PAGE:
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This is driving me up the wall. I obviously don't understand soemthing pretty fundamental, I'm hoping someone can shed light on the matter.

        <form action="/tagged" method="get">
            <input type="text" name="q" value="{SearchQuery}"/>
            <input type="submit" value="Search"/>
        </form>    

On this page gives me http://syndex.me/tagged?q=yellow But if I change /tagged to /search (the default state for tumblr search form) it actually does the right thing and gives a url to the effect of http://syndex.me/search/yellow.

All this just because, tumblrs search is actually broken. That's right. A company valued at $800 million does not have a viable search feature. The thing is if you go to http://syndex.me/tagged/yellow It actually works!. SO I'm just trying to hack the service and switch /search to tagged. Pretty mental.

I'm happy to hack that any way possible... jQuery?

Thanks so much.

share|improve this question
1  
Attach an event handler to the submit event which redirects the user to the URL that works? Not particularly clean, mind. – Alex Oct 1 '11 at 18:37
    
But why am i getting "?q=" on "tagged" and "/" on "search"? It just doesnt make sense to me. Is this because of the two pages being different? – RGBK Oct 1 '11 at 18:52
    
Seems like there are solutions about. – Alex Oct 1 '11 at 18:55
    
I'd agree with @Alex. Apparently, tumblr has a redirect on /search but not on /tagged. I'd hack the search form and update the URL to submit the correct url. – swatkins Oct 1 '11 at 20:31
up vote 3 down vote accepted

The parts of your page are the core behind the search function:

JavaScript:

function handleThis(formElm){
    window.location="http://syndex.me/tagged/"+formElm.q.value+"";
    return false;
}

HTML:

<form onsubmit="return handleThis(this)" >
    <input type="text" name="q" value=""/>
</form> 

An event listener is bound to your form, using onsubmit="return handleThis(this)".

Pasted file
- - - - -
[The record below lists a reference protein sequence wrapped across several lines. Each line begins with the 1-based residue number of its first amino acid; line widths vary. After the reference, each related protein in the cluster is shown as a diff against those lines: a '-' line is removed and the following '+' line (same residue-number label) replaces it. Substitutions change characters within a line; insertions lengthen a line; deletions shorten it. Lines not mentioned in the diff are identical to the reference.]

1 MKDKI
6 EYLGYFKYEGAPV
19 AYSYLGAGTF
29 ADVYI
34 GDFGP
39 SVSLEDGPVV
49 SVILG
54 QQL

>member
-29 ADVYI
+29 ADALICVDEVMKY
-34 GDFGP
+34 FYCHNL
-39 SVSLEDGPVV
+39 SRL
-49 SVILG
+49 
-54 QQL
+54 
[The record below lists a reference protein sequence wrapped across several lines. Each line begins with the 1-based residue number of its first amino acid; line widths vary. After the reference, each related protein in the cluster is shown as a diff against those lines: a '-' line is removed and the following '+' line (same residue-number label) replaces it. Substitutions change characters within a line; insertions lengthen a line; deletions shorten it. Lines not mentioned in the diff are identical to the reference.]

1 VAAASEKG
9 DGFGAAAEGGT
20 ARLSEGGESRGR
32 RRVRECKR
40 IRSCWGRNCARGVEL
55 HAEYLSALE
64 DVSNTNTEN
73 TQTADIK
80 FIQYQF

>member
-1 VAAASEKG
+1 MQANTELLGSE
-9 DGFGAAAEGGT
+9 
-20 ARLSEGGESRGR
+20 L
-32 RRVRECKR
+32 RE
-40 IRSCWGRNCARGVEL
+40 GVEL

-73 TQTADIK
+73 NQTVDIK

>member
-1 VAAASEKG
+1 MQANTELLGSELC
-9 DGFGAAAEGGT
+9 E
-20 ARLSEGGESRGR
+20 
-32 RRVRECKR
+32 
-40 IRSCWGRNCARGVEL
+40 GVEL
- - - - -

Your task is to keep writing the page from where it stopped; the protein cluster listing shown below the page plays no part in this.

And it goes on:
• onsubmit is triggered when the user presses enter, or hits the Search button.
  • Inside the onsubmit attribute (aka event handler), you notice return handleThis(this). This function (which is defined at the same page; look ahead) is called with the this keyword as first argument. this from within the context of an event handler refers to the event listener's owner element, in this case <form>.
    In handleThis(formElm), you notice "http://syndex.me/tagged/"+formElm.q.value. formElm.q refers to an input element called q within the form element. formElem.q.value holds the value of the input element, which contains the search keywords. The just constructed URL is assigned to window.location, which initiates a new request to http://syndex.me/tagged/search_terms.
    After that line, you see return false. Inside the onsubmit event handler, you've seen return handleThis(this). The return value of handleThis is passed to the onsubmit event handler. So, the statement equals onsubmit="return false". This means that the form does not submit itself any more.
  • The action attribute is not defined. As mentioned previously, this is not needed, because the form is not submitted due return false. When an error occurs, or if a user has disabled JavaScript, the form will submit itself to the URL as defined at action. Because the action attribute is not specified, the page's current URL is used instead, http://syndex.me/ in this case. All named form elements are added to the request, so the final URL will be http://syndex.me/?q=search_terms

To get back to your question, <form action="/tagged"method="get">`:

  • No onsubmit event handler.
  • Because the onsubmit event handler is not specified, the HTML form will be submitted by the browser (an imaginary onsubmit handler would equal return true.
  • The action URL is defined to be /tagged, which translates to a file called "tagged" at the ROOT directory of your host. In this case: http://syndex.me/tagged?q=search_terms. (q=.. is a result from the input element called q).
    When you change action to /tagged/ instead of /tagged, the submitted form will request the following page: http://syndex.me/tagged/?q=search_terms

When you change /tagged to /search, your form submits to http://syndex.me/search?q=.... As seen through the headers, this location redirects to http://syndex.me/search/....
This behaviour is likely achieved using a rule defined in .htaccess:

RewriteEngine On
RewriteRule ^/search\?q=(.*)$ /search/$1 [L,R=301]

Understood?

share|improve this answer
    
Thanks for taking the time to explain that so well, it's sincerely appreciated. – RGBK Oct 1 '11 at 21:33

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